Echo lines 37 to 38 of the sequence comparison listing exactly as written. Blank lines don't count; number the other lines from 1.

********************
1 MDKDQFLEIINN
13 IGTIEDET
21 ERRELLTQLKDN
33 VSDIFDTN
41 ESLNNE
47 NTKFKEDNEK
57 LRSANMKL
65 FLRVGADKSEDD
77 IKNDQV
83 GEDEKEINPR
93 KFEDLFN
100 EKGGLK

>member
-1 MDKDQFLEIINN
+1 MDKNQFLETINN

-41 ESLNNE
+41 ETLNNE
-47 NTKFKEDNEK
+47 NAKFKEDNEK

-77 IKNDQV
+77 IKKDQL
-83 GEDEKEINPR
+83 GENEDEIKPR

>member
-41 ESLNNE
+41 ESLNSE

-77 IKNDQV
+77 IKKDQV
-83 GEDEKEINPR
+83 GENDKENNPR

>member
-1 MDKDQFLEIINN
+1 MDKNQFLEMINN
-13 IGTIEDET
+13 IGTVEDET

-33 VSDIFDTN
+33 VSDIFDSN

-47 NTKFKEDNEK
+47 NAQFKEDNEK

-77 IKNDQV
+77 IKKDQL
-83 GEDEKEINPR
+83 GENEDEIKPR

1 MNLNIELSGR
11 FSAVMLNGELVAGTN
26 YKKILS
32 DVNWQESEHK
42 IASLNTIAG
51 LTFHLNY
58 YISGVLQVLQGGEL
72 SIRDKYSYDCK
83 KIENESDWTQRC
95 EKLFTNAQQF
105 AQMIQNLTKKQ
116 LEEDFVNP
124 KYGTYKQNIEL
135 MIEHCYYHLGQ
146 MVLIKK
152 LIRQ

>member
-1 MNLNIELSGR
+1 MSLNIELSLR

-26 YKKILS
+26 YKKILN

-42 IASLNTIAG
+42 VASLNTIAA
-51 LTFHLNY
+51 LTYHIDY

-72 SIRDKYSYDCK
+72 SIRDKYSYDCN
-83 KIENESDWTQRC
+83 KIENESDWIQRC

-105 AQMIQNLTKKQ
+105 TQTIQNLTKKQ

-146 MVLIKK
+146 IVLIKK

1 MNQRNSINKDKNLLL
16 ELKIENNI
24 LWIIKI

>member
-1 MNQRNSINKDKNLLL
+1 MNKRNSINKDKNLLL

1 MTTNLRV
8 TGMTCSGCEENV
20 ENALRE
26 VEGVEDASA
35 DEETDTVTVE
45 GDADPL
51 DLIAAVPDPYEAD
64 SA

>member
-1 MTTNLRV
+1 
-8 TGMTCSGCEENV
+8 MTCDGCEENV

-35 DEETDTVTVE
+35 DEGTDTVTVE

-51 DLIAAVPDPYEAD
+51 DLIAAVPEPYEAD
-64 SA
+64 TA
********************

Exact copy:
+33 VSDIFDSN

-47 NTKFKEDNEK